I have three small birds and we are not in a safe place. I am still too weak and in terrible pain to take care of myself and them both. No matter how much I hurt, they depend on me. I cannot let them down.
I am too afraid and anxious to leave the room I am staying in. I can’t go into the kitchen or to the bathroom unless I know there is no threat in the house. There is only one person in the house willing to help me, but, he is usually intoxicated and often forgets and leaves me without food or water.
The people who own this house no longer want me, here. They won’t talk to me. They refused to take me to the hospital when I begged. Instead, they left. It’s because their daughter moved back into the house.
She has threatened to hurt me on sight and destroys my things. She destroyed my vehicle. She used my personal information to open phone accounts and buy a phone the day of my surgery. She stands outside the door and says things that are not true or that mean to make me feel worthless. I try not to hear her.
No one here will protect me or make it stop.
I am trapped, today, and I feel like my birds and I are going to probably die. I have no where to go. I can barely move because of this pain. It shouldn’t hurt this way.
I am alone. I am so desperate and afraid. I would beg anyone to help me, please help me. If I have to lose my flock I have nothing. We are each other’s everything, right now. The oldest is 30 years old. My Lou. Qt has been my companion for 15 years. Alo is only 7, but he is Qt’s best friend.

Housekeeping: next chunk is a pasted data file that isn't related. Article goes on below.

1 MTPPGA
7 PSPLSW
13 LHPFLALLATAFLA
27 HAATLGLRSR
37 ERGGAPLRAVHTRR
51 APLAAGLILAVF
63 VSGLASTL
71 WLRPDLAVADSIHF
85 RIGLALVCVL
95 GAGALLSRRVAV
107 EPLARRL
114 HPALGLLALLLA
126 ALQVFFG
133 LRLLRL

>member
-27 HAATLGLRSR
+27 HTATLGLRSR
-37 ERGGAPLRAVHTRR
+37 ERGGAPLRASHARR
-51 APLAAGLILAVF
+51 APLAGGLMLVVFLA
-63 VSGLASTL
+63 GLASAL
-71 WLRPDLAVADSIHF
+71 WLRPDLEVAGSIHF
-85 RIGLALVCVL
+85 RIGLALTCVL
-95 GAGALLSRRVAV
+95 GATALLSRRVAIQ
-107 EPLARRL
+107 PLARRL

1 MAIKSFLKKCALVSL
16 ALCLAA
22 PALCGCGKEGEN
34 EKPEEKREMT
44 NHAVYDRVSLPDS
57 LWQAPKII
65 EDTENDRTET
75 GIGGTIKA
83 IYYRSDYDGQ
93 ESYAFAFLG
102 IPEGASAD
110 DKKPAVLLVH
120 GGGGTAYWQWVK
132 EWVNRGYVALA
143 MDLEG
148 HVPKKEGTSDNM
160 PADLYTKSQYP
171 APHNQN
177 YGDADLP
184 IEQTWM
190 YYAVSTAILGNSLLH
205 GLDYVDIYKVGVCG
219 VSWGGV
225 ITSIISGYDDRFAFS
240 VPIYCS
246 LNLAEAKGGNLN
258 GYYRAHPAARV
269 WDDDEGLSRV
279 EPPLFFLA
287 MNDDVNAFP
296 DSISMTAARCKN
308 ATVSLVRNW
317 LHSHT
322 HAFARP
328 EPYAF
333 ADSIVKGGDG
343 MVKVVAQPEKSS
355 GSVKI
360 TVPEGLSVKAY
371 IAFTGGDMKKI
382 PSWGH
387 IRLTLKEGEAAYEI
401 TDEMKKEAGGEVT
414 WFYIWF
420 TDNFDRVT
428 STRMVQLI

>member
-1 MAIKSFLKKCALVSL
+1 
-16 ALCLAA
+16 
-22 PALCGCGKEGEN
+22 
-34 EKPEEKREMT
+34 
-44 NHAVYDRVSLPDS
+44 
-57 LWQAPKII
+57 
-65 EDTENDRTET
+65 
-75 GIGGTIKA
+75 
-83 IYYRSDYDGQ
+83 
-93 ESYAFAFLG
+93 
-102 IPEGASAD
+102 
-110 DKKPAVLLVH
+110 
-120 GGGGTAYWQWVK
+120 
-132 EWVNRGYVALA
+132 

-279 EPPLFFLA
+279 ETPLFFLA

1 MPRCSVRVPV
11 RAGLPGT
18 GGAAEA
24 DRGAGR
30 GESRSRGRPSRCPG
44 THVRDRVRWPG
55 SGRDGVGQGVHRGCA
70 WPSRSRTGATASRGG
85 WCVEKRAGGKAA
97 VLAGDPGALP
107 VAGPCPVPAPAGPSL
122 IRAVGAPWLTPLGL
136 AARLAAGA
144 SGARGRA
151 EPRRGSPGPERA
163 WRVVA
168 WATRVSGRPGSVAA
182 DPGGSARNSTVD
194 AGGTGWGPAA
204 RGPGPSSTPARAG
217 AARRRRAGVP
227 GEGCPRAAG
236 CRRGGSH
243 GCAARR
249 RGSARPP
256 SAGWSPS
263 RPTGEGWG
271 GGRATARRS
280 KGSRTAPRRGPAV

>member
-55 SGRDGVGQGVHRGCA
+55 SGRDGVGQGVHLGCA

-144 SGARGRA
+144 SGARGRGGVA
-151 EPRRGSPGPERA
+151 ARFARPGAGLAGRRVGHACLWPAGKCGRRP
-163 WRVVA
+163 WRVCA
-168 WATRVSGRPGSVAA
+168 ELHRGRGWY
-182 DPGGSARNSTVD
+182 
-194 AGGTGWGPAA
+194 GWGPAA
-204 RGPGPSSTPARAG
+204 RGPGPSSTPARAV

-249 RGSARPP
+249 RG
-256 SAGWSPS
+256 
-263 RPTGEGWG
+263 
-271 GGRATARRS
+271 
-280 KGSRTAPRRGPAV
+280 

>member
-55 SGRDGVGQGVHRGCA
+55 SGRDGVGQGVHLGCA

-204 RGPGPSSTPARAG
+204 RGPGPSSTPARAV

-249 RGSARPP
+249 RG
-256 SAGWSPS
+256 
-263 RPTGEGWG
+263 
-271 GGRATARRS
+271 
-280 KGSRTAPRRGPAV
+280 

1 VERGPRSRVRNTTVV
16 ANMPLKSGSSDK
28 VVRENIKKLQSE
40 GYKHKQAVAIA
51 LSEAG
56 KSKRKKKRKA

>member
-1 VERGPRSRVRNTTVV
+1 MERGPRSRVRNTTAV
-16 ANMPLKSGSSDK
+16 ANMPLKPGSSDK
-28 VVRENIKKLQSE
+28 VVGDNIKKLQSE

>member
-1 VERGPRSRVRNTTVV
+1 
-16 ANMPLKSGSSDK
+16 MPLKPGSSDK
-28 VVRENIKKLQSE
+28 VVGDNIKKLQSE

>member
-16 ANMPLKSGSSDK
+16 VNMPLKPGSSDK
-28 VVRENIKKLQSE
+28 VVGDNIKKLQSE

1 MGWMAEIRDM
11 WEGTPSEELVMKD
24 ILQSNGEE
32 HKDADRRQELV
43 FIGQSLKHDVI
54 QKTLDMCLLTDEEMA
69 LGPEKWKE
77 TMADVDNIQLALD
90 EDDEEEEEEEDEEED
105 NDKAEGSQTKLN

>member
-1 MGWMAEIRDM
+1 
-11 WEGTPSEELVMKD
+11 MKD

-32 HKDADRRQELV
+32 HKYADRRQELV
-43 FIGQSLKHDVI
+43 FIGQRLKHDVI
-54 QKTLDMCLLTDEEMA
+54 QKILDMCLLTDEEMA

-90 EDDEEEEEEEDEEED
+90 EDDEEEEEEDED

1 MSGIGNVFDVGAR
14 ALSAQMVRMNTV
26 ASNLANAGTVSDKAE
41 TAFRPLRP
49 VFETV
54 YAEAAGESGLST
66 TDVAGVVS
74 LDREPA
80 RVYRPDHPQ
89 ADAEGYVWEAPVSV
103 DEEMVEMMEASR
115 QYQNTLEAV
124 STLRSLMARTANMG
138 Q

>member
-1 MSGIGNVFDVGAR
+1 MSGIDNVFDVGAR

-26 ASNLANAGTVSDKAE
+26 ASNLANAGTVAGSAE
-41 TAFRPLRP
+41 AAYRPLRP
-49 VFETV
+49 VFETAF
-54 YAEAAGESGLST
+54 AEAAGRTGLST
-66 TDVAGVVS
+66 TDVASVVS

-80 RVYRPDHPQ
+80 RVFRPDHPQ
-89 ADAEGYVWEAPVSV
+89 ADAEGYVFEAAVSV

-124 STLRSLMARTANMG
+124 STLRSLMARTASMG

I won’t leave or abandon them. I promised them I would never let that happen to them.
Please help me keep my promise to never leave them.
The tightness that began in my chest when I learned that the ass-hats who have my birds are about to screw me over, again, due to their combined control pathos so that I might lose them, forever, has not budged.
I slept in 30 minutes stretches between hours of anxious wakefulness. I don’t even know if I managed a full 3 hours of sleep.
I know I was freezing my ass off outside before 6 a.m., this morning. I still can’t feel my damn feet.
Combining this imminent state of anxious panic with my lack of rest, no where to use a bathroom, not having been able to take a shower since early last week, another prospective day crammed in this 2′ x 2′ opening without food and surrounded by open hostility from once beloved people who have squarely lost their minds in some black pit of badness. (Real badness, as in evil bad not not bad-ass bad) .. it’s the queasy, greasy disquiet felt after eating a questionable burrito.